They starved so that others be better fed: remembering Ancel Keys and the Minnesota experiment. (5/81)

During World War II, 36 conscientious objectors participated in a study of human starvation conducted by Ancel Keys and his colleagues at the University of Minnesota. The Minnesota Starvation Experiment, as it was later known, was a grueling study meant to gain insight into the physical and psychologic effects of semistarvation and the problem of refeeding civilians who had been starved during the war. During the experiment, the participants were subjected to semistarvation in which most lost >25% of their weight, and many experienced anemia, fatigue, apathy, extreme weakness, irritability, neurological deficits, and lower extremity edema. In 2003-2004, 18 of the original 36 participants were still alive and were interviewed. Many came from the Historic Peace Churches (Mennonite, Brethren, and Quaker), and all expressed strong convictions about nonviolence and wanting to make a meaningful contribution during the war. Despite ethical issues about subjecting healthy humans to starvation, the men interviewed were unanimous in saying that they would do it all over again, even after knowing the suffering that they had experienced. After the experiment ended, many of the participants went on to rebuilding war-torn Europe, working in the ministries, diplomatic careers, and other activities related to nonviolence.  (+info)

The history of the College of Medicine and Tan Teck Guan Buildings. (6/81)

For 60 years from 1926, the College of Medicine Building (COMB) was the centre of medical education in Singapore. The history of medical services and medical education is intimately intertwined, with the history of the COMB and the Tan Teck Guan Building. This article reviews the history of the 2 buildings.  (+info)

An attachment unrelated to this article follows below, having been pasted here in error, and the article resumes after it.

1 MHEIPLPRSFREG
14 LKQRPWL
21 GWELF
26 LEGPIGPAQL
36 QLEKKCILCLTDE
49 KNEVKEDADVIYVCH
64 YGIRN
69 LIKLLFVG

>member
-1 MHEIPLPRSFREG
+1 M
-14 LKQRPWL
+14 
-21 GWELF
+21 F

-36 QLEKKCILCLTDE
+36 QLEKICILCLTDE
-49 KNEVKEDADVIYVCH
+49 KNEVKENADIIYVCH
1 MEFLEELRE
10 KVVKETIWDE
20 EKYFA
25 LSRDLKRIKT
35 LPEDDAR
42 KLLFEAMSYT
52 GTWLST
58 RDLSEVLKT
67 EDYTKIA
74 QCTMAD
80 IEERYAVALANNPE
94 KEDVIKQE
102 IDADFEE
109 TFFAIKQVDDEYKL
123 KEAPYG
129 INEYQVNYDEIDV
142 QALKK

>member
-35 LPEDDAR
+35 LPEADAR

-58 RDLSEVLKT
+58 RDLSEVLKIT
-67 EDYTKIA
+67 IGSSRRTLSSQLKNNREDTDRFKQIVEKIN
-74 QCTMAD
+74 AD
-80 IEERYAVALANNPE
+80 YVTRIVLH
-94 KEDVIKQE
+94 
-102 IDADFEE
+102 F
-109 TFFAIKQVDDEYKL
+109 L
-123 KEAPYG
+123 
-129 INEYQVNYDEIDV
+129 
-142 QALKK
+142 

The history of surgical teaching and the department of surgery. (7/81)

Undergraduate surgical teaching in Singapore began 100 years ago, when the Medical School was founded. A significant step had been taken to enable local students to be trained in and to attain the diploma of Licentiate in Medicine and Surgery (LMS). Plans for postgraduate education were temporarily derailed when the Japanese occupied Singapore in 1942. Postgraduate surgical teaching received an official boost when the primary Australasian examinations were conducted in Singapore in 1957, providing a platform for surgical independence when the higher degree, the Master of Medicine (M Med) in Surgery, was established in 1970. Currently, the Joint Committee on Specialist Training, comprising the Division of Graduate Medical Studies, the Academy of Medicine, Singapore and the Ministry of Health, oversees the training of surgical specialists in Singapore.  (+info)

The Oxford Biochemistry Department in wartime, 1939-45. (8/81)

The work done in the Department of Biochemistry in Oxford during World War II is recounted. Reference is made to the research on burns, nutrition and malaria, but it is mainly concerned with the search for antidotes to mustard gas and lewisite. The discovery of a successful antidote to lewisite is described in some detail.  (+info)